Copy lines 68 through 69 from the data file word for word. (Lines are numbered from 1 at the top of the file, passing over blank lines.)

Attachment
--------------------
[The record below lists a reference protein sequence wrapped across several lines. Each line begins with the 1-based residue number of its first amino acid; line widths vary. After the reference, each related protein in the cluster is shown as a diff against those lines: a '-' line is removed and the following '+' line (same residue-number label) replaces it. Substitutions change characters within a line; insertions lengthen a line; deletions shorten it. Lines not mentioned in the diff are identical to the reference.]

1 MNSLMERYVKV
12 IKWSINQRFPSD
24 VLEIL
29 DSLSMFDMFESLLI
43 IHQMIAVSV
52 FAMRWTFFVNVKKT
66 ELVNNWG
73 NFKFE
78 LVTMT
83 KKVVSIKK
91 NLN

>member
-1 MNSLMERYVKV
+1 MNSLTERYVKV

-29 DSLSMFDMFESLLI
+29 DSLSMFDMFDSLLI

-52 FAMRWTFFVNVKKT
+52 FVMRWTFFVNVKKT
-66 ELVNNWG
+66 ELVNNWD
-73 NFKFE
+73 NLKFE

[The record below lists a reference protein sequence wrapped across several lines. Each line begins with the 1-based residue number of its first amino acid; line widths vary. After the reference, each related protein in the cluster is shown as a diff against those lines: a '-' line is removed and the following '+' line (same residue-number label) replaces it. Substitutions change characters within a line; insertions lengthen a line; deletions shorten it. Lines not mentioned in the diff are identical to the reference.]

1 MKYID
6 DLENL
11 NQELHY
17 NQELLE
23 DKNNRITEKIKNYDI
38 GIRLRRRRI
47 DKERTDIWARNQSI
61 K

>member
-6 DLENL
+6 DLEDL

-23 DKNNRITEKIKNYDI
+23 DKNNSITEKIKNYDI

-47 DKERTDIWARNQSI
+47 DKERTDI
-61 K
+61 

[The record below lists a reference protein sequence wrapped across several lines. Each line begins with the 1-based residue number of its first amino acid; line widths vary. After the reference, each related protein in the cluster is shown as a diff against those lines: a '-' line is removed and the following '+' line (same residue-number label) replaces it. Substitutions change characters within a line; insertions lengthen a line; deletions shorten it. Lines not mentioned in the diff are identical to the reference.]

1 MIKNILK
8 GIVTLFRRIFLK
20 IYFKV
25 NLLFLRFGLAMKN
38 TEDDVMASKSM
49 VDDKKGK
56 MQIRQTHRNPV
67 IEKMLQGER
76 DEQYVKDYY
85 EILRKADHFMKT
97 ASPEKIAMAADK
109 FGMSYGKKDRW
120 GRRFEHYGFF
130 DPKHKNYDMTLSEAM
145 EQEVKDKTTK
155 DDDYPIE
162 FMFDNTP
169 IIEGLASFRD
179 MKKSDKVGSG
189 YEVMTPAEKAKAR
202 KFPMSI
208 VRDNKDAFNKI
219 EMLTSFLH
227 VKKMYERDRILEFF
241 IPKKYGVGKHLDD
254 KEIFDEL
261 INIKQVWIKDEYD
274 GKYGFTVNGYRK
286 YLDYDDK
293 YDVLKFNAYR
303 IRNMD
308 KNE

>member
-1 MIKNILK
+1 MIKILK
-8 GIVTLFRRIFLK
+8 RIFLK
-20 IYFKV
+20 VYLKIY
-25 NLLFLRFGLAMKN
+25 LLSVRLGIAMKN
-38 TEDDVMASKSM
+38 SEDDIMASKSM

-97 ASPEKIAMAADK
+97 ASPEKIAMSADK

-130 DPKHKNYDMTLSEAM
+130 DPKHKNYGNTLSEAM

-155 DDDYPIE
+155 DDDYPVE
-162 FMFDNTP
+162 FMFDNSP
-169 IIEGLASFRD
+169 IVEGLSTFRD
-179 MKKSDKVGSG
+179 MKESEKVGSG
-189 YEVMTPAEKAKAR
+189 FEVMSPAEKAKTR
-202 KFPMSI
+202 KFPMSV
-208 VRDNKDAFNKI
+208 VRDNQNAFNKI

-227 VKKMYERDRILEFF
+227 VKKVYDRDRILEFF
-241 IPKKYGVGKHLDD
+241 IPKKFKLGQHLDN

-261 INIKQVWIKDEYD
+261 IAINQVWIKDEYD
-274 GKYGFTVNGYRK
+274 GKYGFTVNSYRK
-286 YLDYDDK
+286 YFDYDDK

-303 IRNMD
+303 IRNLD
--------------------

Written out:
254 KEIFDEL
261 INIKQVWIKDEYD